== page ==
It is possible you are confusing RTR with any number of federal independent expenditure-only committees (i.e. “Super PACs”) that have exercised their First Amendment rights to educate the public about your client’s public statements and stances on important public policy issues. We suggest you consult the Federal Election Commission’s (“FEC”) website (www.fec.gov) to familiarize yourself about the differences between Leadership PACs and Super PACs,

Should your client actually be elected Commander-in-Chief, will you be the one writing the cease and desist letters to Vladimir Putin, or will that be handled by outside counsel? As a candidate for President, your client is a public figure and his campaign should, and will, befact-checked. The ability to criticize a candidate’s record, policies and matters of public importance lies at the heart of the First Amendment, as courts have repeatedly recognized. If you have the time between bankruptcy filings and editing reality show contracts, we urge you to flip through the Supreme Court’s decision in New York Times v. Sullivan. If your client is so thin-skinned that he cannot handle his critics’ presentation of his own public statements, policies and record to the voting public, and if such communications hurts his feelings, he is welcome to purchase airtime to defend his record. After all, a wall can be built around many things, but not around the First Amendment.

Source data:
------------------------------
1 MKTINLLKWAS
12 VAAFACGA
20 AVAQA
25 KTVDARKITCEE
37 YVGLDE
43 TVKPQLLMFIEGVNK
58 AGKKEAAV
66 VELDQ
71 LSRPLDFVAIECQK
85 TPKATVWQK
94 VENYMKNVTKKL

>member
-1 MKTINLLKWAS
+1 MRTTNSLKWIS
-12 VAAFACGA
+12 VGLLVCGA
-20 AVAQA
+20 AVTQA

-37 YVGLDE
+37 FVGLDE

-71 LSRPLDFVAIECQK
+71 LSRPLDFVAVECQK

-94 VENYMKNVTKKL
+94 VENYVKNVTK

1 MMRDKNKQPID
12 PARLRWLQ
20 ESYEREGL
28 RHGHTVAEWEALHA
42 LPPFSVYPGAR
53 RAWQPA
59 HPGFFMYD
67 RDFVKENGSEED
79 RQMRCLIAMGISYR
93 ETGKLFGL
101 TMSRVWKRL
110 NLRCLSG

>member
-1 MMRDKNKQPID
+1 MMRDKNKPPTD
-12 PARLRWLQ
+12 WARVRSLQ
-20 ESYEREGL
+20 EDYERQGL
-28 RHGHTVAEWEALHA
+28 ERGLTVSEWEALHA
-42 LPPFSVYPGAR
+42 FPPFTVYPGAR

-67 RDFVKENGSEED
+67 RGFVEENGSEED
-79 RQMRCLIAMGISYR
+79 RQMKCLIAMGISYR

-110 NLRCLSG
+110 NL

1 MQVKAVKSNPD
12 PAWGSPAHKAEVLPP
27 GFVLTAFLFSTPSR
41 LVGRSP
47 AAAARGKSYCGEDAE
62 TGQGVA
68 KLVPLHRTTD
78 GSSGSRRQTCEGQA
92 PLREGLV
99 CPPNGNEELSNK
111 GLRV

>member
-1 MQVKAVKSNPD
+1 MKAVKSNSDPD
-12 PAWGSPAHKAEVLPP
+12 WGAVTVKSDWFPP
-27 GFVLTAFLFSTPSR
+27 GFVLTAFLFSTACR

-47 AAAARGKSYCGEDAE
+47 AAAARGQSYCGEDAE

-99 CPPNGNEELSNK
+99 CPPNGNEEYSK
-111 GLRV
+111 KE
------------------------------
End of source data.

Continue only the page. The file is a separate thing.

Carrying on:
[emphasis is mine]

The beauty of this letter,  is it’s perfectly controlled intellectual condescension, which hits every note perfectly.  Bush is apparently smart enough to hire good people and has been raised to be what he is – a  career politician.

Trump – well neither of those things apply is the pleasantest way to put it.  And nothing could be more snidely implied in this letter.

Bush took his assets and jabbed them deeply between ribs of Trump’s fragile  ego.  I have to appreciate that.

I may never vote for him, but I find Bush far more tolerable as a potential leader than Trump or Cruz or nearly every other potential on the Republican board.   If for no other reason than a career politician understands the value of compromise.